Editor's Note: The story has been edited to reflect that Dr Masliza Mahmod is the second Malaysian woman to be appointed Associate Professor at Oxford University, instead of the first as previously reported (although she remains the first in the Cardiovascular Medicine department).
The Star reported that the first Malaysian woman is Dr Phaik Yeong Cheah who has been Associate Professor in Bioethics and Engagement at Oxford since 2016.
Dr Masliza Mahmod has earned the honour of being appointed Associate Professor of Cardiovascular Medicine at Oxford University in the United Kingdom
The cardiologist was recognised for her work and research as head of clinical trials at the Oxford Centre for Clinical Magnetic Resonance Research's (OCMR) Division of Cardiovascular Medicine.
"This is for Malaysia. Being here at Oxford, I am in a better position to help Malaysia in cardiovascular medicine by opening up training opportunities for Malaysians and for research collaborations," said Dr Masliza, according to New Straits Times.
"I am grateful to Universiti Kebangsaan Malaysia (UKM), which has allowed me to pursue my career in Oxford following my PhD. It has always been my intention to give back to the country."
Hailing from Batu Pahat, Johor, the esteemed 48-year-old has come a long way and has many other titles under her belt
She obtained her primary medical degree (MBChB) from the University of Otago, New Zealand before securing a Masters of Internal Medicine (MMed) from UKM and a Doctor of Philosophy (PhD) in Cardiovascular Medicine from the University of Oxford where she currently lectures.
According to Bernama, Dr Masliza is also a member of London's Royal College of Physicians (MRCP) and is now in the Steering Committee of the British Society of Cardiovascular Magnetic Resonance (BSCMR) Heart Failure Research Task Force.
Her research focuses on cardiovascular magnetic resonance imaging (MRI), spectroscopy techniques for early detection of heart abnormalities, and finding new ways to treat patients with cardiomyopathy, heart failure, aortic valve disease, and diabetes mellitus.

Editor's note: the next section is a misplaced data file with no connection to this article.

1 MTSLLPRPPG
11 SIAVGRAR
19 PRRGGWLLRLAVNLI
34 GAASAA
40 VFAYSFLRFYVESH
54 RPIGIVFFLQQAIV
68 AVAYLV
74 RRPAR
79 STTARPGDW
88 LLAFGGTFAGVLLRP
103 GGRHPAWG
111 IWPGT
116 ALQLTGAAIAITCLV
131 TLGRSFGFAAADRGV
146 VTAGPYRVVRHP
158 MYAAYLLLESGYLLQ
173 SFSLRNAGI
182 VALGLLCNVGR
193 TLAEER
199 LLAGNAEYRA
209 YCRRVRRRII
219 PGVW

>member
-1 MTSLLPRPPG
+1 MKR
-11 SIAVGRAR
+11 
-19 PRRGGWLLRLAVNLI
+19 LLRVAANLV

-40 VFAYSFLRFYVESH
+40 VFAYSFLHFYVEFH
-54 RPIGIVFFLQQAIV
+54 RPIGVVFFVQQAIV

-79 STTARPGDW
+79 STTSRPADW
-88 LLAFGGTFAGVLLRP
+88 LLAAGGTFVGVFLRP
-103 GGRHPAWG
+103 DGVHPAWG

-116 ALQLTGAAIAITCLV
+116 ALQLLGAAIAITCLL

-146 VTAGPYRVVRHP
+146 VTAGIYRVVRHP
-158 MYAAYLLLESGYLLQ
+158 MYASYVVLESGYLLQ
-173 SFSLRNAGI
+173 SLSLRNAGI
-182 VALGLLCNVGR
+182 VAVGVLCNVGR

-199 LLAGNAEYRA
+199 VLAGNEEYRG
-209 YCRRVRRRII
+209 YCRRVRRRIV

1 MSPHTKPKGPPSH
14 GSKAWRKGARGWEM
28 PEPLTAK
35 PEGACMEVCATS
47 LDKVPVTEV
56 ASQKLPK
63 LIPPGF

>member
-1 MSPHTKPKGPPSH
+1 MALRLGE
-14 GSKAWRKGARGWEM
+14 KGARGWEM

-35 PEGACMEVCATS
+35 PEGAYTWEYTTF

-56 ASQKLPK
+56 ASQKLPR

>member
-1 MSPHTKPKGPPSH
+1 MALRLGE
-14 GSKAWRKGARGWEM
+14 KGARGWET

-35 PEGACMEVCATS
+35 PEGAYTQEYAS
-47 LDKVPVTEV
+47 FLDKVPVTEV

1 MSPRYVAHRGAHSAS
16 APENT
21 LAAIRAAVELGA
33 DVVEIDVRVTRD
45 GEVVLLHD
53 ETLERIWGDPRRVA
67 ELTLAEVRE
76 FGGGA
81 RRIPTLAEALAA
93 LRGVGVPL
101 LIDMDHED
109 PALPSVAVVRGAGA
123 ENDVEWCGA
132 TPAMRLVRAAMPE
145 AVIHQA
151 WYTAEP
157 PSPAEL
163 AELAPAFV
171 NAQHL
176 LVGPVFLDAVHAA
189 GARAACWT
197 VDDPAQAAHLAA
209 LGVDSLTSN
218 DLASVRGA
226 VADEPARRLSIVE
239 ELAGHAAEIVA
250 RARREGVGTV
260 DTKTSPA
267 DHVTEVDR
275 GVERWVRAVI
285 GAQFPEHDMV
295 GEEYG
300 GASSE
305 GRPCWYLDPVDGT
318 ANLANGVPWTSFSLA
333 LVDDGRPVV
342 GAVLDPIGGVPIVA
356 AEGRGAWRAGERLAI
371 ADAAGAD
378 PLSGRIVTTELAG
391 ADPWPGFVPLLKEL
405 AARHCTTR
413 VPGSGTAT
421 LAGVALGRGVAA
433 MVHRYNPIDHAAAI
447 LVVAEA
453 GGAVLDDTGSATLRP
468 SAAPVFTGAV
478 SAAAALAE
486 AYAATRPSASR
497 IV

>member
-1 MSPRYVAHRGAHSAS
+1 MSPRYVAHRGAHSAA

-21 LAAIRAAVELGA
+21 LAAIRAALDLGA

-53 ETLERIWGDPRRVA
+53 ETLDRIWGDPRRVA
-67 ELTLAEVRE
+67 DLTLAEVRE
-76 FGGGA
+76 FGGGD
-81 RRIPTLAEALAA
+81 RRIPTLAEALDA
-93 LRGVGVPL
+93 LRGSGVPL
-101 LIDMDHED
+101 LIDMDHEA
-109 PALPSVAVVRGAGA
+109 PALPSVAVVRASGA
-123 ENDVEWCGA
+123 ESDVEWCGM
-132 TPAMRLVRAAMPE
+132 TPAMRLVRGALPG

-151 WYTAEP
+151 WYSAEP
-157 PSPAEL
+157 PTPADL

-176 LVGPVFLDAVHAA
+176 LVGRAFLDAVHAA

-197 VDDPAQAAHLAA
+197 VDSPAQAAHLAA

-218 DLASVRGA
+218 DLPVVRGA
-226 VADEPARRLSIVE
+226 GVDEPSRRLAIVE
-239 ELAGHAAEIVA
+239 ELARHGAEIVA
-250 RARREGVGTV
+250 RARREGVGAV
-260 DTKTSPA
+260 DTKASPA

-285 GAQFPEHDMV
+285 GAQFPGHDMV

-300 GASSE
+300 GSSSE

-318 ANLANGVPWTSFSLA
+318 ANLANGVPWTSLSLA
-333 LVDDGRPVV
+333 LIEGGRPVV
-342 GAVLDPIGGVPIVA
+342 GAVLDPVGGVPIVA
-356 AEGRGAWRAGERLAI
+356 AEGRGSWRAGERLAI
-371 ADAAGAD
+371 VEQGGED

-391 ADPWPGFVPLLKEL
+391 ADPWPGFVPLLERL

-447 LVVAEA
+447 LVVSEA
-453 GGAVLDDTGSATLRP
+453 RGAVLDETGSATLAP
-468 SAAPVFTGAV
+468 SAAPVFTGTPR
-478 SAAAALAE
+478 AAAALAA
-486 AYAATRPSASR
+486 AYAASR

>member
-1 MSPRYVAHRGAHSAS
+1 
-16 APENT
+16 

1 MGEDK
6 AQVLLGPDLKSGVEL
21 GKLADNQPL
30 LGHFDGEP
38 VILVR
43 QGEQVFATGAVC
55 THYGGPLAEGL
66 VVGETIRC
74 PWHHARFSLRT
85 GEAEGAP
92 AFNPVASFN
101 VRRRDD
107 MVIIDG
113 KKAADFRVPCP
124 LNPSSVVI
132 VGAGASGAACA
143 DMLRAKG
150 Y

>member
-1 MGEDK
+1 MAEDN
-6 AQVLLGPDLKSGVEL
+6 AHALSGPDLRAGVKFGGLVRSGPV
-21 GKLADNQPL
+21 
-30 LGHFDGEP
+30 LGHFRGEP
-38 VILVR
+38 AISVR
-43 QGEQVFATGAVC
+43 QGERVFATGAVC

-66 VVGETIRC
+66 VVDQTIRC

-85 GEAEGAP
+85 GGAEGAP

Showing no sign of slowing down, the scientist and her team at Oxford University is now working with the National Heart Institute of Malaysia (IJN) to obtain a research grant for COVID-19 research locally.
Since her promotion, many notable figures in Malaysia, including the Agong, have congratulated Dr Masliza for her brilliance and outstanding achievements
Yang di-Pertuan Agong Al-Sultan Abdullah Ri'ayatuddin Al-Mustafa Billah Shah expressed his pride in an Instagram post by the National Palace.
"His Majesty is pleased because Dr Masliza has made the nation proud," the statement said.
"In this regard, His Majesty hopes that Dr Masliza's achievements and perseverance will be a source of inspiration for all Malaysians to work hard and strive to achieve success in their respective fields, be it locally, or on the global stage."
Health director-general Datuk Dr Noor Hisham Abdullah also congratulated Dr Masliza on her promotion on Facebook, saying, "She is indeed a brilliant cardiologist and despite difficulties and challenges, her perseverance and deep passion in clinical research made her an outstanding academic cardiologist."
"There is no stopping her now to achieve greater heights. We are proud of her achievements," he wrote.
Higher Education Minister Datuk Dr Noraini Ahmad also congratulated Dr Masliza in a Facebook post that highlighted her Malaysian roots.
Dr Noraini said that Dr Masliza serves as an inspiration to students and lecturers at local higher learning institutions across the country to strive in research and studies to achieve further global recognition.
Thank you for being an inspiration, Dr Masliza!
In April, London-based Malaysian surgeon Dr Amalina Bakri was selected to join Imperial College's COVID-19 vaccine research: